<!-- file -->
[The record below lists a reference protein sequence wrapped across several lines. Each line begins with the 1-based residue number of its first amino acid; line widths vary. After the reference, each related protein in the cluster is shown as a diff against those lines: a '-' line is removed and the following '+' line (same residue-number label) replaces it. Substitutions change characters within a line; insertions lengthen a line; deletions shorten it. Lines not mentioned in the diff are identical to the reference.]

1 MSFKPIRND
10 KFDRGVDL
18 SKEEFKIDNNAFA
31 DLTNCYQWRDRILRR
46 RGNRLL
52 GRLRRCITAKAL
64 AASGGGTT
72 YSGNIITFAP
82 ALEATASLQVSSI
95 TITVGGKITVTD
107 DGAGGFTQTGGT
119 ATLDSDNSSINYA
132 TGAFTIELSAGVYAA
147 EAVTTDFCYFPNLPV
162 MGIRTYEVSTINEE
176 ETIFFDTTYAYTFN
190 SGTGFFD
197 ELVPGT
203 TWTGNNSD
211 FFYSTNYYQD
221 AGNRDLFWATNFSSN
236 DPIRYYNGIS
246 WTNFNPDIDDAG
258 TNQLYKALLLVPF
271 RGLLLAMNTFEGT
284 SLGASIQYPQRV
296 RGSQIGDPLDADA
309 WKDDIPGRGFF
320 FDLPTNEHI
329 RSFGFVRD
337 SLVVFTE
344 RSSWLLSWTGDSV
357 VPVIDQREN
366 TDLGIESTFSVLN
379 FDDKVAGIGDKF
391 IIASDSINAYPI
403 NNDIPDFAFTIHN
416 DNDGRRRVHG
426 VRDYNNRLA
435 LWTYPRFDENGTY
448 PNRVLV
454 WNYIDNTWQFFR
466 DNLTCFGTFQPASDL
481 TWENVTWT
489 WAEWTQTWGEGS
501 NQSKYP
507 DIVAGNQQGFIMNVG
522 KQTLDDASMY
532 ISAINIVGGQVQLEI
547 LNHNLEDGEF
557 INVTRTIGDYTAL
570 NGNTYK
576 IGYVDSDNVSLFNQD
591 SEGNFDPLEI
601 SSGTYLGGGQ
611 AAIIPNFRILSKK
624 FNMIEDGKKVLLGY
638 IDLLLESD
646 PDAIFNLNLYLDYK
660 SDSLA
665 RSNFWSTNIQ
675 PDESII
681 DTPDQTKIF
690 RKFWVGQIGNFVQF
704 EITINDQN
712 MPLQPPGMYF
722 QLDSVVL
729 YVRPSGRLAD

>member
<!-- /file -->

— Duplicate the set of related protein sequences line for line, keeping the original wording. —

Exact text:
[The record below lists a reference protein sequence wrapped across several lines. Each line begins with the 1-based residue number of its first amino acid; line widths vary. After the reference, each related protein in the cluster is shown as a diff against those lines: a '-' line is removed and the following '+' line (same residue-number label) replaces it. Substitutions change characters within a line; insertions lengthen a line; deletions shorten it. Lines not mentioned in the diff are identical to the reference.]

1 MSFKPIRND
10 KFDRGVDL
18 SKEEFKIDNNAFA
31 DLTNCYQWRDRILRR
46 RGNRLL
52 GRLRRCITAKAL
64 AASGGGTT
72 YSGNIITFAP
82 ALEATASLQVSSI
95 TITVGGKITVTD
107 DGAGGFTQTGGT
119 ATLDSDNSSINYA
132 TGAFTIELSAGVYAA
147 EAVTTDFCYFPNLPV
162 MGIRTYEVSTINEE
176 ETIFFDTTYAYTFN
190 SGTGFFD
197 ELVPGT
203 TWTGNNSD
211 FFYSTNYYQD
221 AGNRDLFWATNFSSN
236 DPIRYYNGIS
246 WTNFNPDIDDAG
258 TNQLYKALLLVPF
271 RGLLLAMNTFEGT
284 SLGASIQYPQRV
296 RGSQIGDPLDADA
309 WKDDIPGRGFF
320 FDLPTNEHI
329 RSFGFVRD
337 SLVVFTE
344 RSSWLLSWTGDSV
357 VPVIDQREN
366 TDLGIESTFSVLN
379 FDDKVAGIGDKF
391 IIASDSINAYPI
403 NNDIPDFAFTIHN
416 DNDGRRRVHG
426 VRDYNNRLA
435 LWTYPRFDENGTY
448 PNRVLV
454 WNYIDNTWQFFR
466 DNLTCFGTFQPASDL
481 TWENVTWT
489 WAEWTQTWGEGS
501 NQSKYP
507 DIVAGNQQGFIMNVG
522 KQTLDDASMY
532 ISAINIVGGQVQLEI
547 LNHNLEDGEF
557 INVTRTIGDYTAL
570 NGNTYK
576 IGYVDSDNVSLFNQD
591 SEGNFDPLEI
601 SSGTYLGGGQ
611 AAIIPNFRILSKK
624 FNMIEDGKKVLLGY
638 IDLLLESD
646 PDAIFNLNLYLDYK
660 SDSLA
665 RSNFWSTNIQ
675 PDESII
681 DTPDQTKIF
690 RKFWVGQIGNFVQF
704 EITINDQN
712 MPLQPPGMYF
722 QLDSVVL
729 YVRPSGRLAD

>member